As an adult, Cindy became friends with a wonderful Old Order Amish family who opened their home to her. Although the two women, Miriam and Cindy, live seven hundred miles apart geographically, and a century apart by customs, when they come together they never lack for commonality, laughter, and dreams of what only God can accomplish through His children. Over the years Cindy has continued to make wonderful friendships with those inside the Amish and Mennonite communities—from the most conservative ones to the most liberal.

Cindy and her husband reside near the foothills of the North Georgia Mountains in their now empty nest.

My Impressions:

The Winnowing Season by Cindy Woodsmall is book 2 of 3 of the Amish Vines And Orchards series. This book is not a standalone; you really need to read book one first. (See my review of A Season for Tending HERE.) Book 2 continues the story of Rhoda Byler and the King family as they move to Maine to establish a new Amish community and to revitalize an apple orchard and their businesses. They are all eager to start a new chapter in their lives, but trouble seems to follow Rhoda and soon their determination to start afresh and live apart is disrupted. There are also secrets from the past that just won’t relinquish their hold.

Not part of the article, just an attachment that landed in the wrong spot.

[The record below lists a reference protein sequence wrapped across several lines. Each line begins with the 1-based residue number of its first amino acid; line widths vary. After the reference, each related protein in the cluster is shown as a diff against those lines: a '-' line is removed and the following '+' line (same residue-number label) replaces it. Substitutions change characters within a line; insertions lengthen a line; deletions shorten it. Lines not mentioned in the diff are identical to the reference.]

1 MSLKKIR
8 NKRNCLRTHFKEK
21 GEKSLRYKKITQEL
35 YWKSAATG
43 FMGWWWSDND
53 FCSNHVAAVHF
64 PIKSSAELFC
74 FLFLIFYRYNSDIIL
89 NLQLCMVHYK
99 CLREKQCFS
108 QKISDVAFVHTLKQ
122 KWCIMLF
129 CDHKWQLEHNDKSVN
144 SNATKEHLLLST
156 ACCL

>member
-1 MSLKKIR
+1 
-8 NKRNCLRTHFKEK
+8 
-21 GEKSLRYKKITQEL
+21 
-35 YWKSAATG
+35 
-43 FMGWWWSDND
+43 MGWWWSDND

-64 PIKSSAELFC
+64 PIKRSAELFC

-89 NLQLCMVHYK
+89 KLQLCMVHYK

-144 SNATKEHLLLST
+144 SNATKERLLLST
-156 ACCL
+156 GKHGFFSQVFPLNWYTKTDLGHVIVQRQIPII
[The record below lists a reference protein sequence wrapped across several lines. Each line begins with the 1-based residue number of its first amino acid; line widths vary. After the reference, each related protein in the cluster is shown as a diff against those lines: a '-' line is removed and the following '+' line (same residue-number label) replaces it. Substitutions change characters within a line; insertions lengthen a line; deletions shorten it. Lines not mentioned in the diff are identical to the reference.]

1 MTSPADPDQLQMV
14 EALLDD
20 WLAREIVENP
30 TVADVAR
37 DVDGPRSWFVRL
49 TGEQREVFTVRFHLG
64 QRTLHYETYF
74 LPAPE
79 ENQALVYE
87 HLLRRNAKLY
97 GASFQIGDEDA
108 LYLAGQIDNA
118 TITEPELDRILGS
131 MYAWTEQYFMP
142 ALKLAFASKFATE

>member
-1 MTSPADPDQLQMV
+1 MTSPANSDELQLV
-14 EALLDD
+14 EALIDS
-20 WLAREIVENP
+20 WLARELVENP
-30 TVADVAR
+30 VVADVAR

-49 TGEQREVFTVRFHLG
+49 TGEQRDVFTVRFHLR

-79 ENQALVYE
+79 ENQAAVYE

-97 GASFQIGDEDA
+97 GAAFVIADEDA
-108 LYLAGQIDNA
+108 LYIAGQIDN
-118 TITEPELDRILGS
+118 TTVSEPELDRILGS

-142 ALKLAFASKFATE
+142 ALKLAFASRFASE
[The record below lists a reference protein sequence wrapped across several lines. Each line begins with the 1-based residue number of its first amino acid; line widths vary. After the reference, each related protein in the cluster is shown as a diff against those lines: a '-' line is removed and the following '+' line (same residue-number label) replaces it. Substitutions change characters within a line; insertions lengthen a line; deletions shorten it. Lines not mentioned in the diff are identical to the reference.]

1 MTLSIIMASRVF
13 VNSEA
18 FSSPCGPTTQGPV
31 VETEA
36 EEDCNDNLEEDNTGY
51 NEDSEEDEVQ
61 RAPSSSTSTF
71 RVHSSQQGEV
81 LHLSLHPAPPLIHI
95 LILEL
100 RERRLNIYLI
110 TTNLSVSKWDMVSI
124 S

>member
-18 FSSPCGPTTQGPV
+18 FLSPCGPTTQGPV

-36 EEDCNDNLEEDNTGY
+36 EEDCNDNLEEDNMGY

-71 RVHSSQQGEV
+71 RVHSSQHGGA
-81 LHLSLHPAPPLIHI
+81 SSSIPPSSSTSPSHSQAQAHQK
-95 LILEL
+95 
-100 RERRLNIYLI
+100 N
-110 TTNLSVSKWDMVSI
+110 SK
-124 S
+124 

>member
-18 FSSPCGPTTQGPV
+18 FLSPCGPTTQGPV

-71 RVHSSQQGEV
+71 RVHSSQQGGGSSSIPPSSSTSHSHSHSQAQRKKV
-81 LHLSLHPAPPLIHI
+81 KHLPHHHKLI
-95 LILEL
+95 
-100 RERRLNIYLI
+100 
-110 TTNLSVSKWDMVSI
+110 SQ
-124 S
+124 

I really enjoyed The Winnowing Season, as I have all of Woodsmall’s books. My book club, By The Book, will be discussing it in a few days, and I anticipate a good discussion of the Amish way of life, the lure of the world for a Christian, and the destructive nature of secrets. The book is a bridge of sorts. It advanced the story begun in book 1, but little is resolved. There are still plenty of loose strings for Woodsmall to tie up in book 3, For Every Season. Of course, that one will be on our schedule as soon as it’s published.

My group does not regularly read Amish fiction, and Woodsmall is the only author in that genre that we have read. She appeals to the die-hard suspense junkies, the romance lovers and to all of us who love a good story. If you have not read any of her books, pick up A Season for Tending and The Winnowing Season. You won’t be disappointed.


(I purchased this book for my Kindle. All opinions expressed are mine alone.)

To purchase the books in this series, click on the images below.

3 Responses to “Book Review: The Winnowing Season”

  1. Diane Estrella June 12, 2013 at 2:12 pm #

    Great review. Thanks for sharing!

    BTW-I have numerous book giveaways going on at my site if you want to stop over and take a look.

    Also, I am hosting a “Best of Books” BlogHop if you’d like to check that out and sign up.

    Hope you have a wonderful week!!!


    • rbclibrary June 12, 2013 at 2:16 pm #

      Thanks for stopping by. I will be sure to check out the happenings on your blog!


  1. Book Review: The Winnowing Season | BY THE BOOK | Pulplit Magazine - June 10, 2013

    […] Read the original: Book Review: The Winnowing Season | BY THE BOOK […]

Comments are closed.

%d bloggers like this: